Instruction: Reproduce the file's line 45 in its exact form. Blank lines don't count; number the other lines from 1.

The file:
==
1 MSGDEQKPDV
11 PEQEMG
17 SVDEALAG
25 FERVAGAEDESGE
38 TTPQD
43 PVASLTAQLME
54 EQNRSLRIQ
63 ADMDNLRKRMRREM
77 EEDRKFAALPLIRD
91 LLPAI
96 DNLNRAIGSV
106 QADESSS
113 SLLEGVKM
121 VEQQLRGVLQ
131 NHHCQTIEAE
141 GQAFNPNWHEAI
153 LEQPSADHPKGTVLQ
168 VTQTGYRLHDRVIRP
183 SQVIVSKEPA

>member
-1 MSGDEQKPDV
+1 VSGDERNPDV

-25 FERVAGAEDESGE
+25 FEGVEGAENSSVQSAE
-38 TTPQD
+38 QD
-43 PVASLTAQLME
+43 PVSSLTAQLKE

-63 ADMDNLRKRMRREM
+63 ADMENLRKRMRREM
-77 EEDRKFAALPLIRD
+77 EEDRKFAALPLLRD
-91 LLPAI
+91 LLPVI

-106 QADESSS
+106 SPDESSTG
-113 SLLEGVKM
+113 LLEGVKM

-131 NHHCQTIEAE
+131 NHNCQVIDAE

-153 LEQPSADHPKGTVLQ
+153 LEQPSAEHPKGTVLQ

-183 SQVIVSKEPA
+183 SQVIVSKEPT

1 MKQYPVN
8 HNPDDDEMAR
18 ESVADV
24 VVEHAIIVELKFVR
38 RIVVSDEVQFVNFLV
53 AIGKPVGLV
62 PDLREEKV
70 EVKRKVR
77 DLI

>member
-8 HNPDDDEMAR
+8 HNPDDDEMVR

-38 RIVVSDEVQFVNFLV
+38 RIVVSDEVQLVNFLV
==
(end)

1 MKQYPVN